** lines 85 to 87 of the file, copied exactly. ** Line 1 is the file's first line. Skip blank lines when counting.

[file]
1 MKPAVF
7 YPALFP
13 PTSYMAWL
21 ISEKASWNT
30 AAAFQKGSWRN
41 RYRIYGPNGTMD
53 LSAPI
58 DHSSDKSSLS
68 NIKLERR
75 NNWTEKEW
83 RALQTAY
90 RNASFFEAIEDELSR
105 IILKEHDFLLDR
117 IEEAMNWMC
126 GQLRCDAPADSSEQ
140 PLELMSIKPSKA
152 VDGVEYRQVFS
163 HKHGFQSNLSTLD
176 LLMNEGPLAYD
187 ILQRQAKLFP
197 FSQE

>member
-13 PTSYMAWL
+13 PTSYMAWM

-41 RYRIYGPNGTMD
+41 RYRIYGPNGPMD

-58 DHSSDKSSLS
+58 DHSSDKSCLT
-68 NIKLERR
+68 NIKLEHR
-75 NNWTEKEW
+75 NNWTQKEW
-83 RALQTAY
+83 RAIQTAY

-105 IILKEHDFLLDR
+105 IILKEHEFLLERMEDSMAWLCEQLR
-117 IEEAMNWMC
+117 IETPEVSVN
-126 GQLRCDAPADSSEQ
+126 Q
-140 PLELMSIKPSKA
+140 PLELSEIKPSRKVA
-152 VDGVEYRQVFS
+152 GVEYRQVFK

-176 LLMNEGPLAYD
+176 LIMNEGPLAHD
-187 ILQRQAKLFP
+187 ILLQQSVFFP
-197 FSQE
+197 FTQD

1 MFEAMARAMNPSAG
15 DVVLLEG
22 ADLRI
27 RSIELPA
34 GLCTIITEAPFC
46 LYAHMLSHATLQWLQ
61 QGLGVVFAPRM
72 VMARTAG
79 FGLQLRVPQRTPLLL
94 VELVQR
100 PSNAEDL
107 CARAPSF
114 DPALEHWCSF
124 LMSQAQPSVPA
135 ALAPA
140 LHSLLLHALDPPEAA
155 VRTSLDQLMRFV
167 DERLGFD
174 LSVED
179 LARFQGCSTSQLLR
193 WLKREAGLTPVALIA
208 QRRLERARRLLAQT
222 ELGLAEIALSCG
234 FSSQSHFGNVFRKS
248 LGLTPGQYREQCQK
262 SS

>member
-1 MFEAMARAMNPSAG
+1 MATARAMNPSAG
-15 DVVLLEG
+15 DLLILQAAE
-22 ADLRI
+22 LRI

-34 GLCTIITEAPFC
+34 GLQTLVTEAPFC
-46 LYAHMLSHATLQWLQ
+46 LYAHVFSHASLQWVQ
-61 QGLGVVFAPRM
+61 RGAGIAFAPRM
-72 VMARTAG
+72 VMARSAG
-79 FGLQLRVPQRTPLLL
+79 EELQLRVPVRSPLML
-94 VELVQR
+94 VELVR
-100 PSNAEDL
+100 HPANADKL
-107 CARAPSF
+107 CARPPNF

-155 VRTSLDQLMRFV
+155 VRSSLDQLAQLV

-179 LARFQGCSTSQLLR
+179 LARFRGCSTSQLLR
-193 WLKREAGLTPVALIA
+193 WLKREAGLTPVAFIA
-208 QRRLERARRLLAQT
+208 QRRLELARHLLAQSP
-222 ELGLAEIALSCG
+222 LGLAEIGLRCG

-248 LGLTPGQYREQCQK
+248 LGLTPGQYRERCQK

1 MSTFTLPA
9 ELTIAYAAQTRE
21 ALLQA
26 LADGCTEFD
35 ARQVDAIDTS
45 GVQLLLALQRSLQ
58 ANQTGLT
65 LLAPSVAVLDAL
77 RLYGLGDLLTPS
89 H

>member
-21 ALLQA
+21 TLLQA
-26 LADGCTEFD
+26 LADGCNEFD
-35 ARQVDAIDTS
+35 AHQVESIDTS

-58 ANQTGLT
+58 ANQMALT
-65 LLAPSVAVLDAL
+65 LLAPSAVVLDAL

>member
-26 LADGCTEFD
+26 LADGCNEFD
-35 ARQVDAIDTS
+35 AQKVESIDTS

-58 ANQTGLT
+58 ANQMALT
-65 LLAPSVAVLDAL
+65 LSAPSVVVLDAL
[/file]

+34 GLQTLVTEAPFC
-46 LYAHMLSHATLQWLQ
+46 LYAHVFSHASLQWVQ